From hedge fund manager to Russian fugitive; Bill Browder and his international quest for justice.
Bill Browder made Billions of dollars for his clients; his lawyer was tortured and killed in a Russian jail and the world’s human rights movement applauds him for the Magnitsky Act – a tour de force of human rights legislation. Most of this book you couldn’t make up but not only is it all true, it’s probably one of the things keeping its author alive today. The story of how Bill Browder became Putin’s number one enemy and an international champion of civil liberties is a breathtaking tale of fortunes won and lost, high stakes corruption and a harrowing fight for justice.
When Russia capitalised in the mid 90s, highly undervalued state assets came onto the global equities market. Bill Browder’s Hermitage Capital was one of very few firms willing to take a huge stake in this coming of age economy; in a few years they made over $900m and were front page news as one of the most successful hedge funds of all time. The Asian crisis wiped out most of these gains but Browder bounced back and recovered most of his client’s money; but this time he did so with a healthy dose of shareholder activism that exposed corruption on a grand scale – by very powerful and wealthy Russian oligarchs.
Although this initially aligned him with Vladimir Putin, a rising political star at the time and eager to make his mark, once Putin had achieved supreme power such activism and success proved rather unhealthy for Browder. After a routine trip to London he was denied entry back into Russia, and then systematically his assets, friends, freedoms and safety was stripped away. A powerful Russian network of corrupt officials were determined to destroy him through illegal raids and seizures, arrests, lawsuits, charges, threats and even the brazen theft of some his companies.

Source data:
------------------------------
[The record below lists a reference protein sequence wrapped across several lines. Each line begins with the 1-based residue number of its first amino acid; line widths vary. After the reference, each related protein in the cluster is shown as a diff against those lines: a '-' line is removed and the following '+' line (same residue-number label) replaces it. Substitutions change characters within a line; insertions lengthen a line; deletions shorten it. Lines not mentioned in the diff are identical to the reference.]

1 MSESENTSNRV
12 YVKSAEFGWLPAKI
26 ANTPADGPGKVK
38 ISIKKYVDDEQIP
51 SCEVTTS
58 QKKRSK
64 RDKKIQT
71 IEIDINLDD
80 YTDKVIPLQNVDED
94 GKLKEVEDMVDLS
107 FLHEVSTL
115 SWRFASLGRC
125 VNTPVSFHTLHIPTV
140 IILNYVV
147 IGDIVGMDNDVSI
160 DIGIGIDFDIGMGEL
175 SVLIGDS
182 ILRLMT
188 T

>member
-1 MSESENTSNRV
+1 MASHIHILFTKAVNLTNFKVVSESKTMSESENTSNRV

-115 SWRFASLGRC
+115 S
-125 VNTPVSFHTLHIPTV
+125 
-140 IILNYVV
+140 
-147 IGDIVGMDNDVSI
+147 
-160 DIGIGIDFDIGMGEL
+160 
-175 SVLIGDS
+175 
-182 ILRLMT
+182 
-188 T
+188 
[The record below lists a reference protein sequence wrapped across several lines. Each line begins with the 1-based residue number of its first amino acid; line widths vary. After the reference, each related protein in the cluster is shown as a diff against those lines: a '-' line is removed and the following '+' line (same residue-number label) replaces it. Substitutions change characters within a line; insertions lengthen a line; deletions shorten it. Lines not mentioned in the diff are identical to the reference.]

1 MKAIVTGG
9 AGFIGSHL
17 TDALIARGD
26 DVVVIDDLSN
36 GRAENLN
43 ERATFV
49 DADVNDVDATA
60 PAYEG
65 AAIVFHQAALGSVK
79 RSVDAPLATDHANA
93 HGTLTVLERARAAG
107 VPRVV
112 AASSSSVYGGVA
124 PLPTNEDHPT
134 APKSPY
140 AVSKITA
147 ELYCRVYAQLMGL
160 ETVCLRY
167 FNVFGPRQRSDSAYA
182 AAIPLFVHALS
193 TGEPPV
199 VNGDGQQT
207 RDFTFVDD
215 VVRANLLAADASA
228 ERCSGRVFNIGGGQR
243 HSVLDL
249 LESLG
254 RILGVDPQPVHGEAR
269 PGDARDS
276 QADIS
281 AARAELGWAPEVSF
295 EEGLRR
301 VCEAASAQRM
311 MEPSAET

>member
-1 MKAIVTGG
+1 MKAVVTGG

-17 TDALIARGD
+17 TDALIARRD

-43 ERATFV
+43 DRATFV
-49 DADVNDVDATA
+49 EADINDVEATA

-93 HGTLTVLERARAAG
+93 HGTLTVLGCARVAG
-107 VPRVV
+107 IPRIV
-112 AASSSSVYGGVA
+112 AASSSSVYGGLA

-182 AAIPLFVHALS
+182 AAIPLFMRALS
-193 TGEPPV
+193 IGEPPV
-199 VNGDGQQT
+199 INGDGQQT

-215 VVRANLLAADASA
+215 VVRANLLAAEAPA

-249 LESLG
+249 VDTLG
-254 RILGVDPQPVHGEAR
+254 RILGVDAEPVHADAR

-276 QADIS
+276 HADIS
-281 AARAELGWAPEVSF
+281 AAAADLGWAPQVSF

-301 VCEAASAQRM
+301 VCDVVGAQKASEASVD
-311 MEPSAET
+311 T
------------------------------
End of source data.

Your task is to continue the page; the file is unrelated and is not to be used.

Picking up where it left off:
Although Browder and his associates had fled to relative safety in London, his loyal and incorruptible lawyer Sergei Magnitsky stood his ground in Moscow; exposing the conspiracy and naively believing that justice would prevail in his beloved home country. Magnitsky was detained, abused and tortured for months, became seriously ill and eventually died in his bed at the hands of a squad of baton-wielding prison guards. Sergei’s death and Browder’s subsequent, guilt-stricken lobbying for international justice galvanised the world’s human rights movement around a single case that represented the deaths and abuse of thousands more.
The US Congress Magnitsky Act of 2012 finally brought justice for Sergei; the perpetrators of his death were barred from the US, their assets were frozen and the European Parliament extended the reach and scope of this legislation two years later. Humiliating Putin and discrediting his government in this process earned Browder more legal fights and a tit-for-tat law was passed in Russia barring US families from adopting Russian orphans. Such cowardly retaliation and anger in top level Russian politics hasn’t deterred Browder and his best insurance policy is telling the world all the disturbing details; read this best seller and you’ll understand why.